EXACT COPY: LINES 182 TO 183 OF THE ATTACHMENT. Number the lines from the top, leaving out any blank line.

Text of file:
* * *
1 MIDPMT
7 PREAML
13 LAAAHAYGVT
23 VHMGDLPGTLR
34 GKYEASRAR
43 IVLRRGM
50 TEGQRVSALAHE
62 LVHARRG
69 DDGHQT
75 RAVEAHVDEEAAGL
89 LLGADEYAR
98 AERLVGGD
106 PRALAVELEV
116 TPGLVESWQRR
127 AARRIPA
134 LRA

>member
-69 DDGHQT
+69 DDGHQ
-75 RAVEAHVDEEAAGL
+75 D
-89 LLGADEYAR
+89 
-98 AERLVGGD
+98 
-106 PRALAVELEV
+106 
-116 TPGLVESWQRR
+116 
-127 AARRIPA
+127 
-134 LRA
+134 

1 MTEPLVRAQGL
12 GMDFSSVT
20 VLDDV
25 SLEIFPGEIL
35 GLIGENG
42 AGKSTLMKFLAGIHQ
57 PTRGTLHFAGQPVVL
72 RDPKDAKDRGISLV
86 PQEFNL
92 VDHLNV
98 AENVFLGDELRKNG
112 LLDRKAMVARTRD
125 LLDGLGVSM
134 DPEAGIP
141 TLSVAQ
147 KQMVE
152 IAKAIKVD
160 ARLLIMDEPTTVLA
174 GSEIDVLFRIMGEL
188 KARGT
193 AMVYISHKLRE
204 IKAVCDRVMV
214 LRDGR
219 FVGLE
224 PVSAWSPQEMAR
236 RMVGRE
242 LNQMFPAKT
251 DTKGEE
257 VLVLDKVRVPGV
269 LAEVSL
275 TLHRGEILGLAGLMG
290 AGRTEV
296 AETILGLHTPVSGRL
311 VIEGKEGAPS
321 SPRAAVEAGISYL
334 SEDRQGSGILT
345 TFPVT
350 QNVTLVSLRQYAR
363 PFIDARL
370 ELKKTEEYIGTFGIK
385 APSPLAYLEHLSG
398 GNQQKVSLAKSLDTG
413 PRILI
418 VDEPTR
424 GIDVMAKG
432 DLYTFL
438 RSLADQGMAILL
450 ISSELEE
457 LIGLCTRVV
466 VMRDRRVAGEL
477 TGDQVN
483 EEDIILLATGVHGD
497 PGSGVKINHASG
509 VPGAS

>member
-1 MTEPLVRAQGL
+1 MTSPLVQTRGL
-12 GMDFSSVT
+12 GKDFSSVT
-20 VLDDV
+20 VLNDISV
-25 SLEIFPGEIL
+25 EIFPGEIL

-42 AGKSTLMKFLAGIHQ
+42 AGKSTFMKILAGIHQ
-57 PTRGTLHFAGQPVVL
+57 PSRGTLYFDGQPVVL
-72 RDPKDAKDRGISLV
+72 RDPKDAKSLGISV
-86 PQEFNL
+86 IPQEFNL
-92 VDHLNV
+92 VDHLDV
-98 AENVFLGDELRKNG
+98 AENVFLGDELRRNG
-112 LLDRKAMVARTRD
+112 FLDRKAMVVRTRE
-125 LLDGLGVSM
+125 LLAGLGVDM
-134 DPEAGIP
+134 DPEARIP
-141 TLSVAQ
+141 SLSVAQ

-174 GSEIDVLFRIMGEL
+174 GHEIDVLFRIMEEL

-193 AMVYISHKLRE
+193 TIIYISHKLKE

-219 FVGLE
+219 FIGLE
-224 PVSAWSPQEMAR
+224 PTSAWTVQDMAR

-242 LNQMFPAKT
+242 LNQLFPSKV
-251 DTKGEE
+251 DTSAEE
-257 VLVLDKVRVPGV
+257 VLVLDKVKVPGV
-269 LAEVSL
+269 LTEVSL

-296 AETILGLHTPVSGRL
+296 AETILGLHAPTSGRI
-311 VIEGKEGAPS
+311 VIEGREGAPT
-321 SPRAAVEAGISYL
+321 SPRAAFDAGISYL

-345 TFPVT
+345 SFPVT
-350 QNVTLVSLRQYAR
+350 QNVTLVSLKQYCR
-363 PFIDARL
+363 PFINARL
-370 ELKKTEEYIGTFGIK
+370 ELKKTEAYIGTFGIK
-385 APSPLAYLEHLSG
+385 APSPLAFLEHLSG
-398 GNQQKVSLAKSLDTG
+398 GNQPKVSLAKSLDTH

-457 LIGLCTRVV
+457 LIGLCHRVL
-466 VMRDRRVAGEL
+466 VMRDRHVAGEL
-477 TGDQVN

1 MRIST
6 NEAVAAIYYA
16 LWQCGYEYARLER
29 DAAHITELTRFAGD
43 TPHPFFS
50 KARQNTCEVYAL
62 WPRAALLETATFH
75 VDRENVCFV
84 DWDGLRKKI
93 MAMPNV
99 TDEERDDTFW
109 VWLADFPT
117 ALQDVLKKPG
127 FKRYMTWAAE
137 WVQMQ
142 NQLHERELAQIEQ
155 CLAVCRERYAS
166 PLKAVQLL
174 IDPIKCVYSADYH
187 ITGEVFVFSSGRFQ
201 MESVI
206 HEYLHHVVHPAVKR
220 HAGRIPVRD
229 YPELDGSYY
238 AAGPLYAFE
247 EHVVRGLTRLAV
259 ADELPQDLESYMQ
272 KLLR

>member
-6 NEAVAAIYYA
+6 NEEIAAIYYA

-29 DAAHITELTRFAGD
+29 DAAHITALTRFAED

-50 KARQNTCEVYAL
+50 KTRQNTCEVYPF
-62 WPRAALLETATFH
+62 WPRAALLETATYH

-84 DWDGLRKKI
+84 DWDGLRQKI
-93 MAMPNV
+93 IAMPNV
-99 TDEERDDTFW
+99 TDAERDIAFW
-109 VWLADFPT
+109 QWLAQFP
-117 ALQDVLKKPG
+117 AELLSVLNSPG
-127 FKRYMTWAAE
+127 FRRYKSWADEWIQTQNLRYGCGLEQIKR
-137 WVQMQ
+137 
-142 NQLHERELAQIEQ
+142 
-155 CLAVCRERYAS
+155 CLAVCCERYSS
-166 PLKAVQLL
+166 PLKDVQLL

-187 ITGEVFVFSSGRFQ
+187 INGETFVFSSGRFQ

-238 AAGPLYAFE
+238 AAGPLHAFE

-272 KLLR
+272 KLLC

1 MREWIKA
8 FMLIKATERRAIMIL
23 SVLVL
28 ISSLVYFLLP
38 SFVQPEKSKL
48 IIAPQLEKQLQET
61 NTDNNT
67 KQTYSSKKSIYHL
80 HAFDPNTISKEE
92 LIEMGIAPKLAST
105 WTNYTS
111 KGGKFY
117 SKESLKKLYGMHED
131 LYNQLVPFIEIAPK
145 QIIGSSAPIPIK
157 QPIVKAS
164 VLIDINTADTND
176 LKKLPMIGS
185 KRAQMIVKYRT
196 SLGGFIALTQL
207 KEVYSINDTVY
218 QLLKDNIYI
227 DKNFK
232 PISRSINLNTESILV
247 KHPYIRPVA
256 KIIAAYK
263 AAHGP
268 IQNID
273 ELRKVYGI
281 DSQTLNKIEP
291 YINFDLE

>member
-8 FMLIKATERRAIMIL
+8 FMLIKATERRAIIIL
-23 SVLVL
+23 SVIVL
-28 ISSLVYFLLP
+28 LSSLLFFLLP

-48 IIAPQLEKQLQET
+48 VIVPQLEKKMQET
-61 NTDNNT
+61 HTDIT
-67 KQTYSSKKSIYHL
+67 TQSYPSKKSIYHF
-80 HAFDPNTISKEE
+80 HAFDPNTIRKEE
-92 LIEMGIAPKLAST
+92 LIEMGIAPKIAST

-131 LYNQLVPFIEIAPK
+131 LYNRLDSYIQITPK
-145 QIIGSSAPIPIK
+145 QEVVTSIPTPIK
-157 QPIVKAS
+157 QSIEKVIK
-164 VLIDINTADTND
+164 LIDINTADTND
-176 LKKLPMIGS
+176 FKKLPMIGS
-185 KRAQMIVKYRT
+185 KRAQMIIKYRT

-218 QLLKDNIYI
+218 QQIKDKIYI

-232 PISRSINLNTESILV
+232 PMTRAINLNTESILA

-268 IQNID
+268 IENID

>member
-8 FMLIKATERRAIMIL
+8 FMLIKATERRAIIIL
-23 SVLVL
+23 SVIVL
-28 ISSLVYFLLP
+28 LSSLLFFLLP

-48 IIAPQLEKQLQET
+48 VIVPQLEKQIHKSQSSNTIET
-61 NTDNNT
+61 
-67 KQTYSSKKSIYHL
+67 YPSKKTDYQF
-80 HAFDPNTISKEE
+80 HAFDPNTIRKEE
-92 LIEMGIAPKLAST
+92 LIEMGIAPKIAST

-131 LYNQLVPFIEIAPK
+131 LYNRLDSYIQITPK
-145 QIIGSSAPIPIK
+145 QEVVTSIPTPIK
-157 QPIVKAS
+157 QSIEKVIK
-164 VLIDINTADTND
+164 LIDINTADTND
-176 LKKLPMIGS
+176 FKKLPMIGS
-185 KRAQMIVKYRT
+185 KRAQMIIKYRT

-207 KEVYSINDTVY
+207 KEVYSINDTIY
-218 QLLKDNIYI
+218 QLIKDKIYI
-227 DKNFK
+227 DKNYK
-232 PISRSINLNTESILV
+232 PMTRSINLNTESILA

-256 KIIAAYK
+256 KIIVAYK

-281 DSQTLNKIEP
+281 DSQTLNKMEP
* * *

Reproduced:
259 ADELPQDLESYMQ
272 KLLR